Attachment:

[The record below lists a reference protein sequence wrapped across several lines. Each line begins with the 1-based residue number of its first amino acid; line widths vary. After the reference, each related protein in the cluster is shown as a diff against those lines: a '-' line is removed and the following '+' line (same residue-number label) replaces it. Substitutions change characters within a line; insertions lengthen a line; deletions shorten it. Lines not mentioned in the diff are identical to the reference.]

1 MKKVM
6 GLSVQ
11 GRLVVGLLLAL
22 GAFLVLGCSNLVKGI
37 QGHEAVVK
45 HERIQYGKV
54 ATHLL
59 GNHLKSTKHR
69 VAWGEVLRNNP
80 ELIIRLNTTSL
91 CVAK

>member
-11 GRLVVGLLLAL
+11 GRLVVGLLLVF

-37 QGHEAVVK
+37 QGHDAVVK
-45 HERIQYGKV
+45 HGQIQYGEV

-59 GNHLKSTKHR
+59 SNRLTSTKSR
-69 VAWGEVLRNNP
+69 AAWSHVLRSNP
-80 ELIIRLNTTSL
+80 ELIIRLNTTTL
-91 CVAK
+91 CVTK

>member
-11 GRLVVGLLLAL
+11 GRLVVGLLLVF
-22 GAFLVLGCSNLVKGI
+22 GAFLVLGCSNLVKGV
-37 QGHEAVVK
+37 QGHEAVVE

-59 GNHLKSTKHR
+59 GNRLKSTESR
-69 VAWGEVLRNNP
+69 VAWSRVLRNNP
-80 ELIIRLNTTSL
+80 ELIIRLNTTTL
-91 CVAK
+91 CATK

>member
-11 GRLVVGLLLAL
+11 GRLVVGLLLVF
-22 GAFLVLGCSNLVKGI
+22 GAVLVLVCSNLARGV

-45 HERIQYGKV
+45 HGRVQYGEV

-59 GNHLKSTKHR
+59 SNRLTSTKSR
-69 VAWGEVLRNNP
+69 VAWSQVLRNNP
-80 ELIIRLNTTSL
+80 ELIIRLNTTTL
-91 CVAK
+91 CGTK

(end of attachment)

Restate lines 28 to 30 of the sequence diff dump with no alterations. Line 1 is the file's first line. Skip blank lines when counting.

>member
-11 GRLVVGLLLAL
+11 GRLVVGLLLVF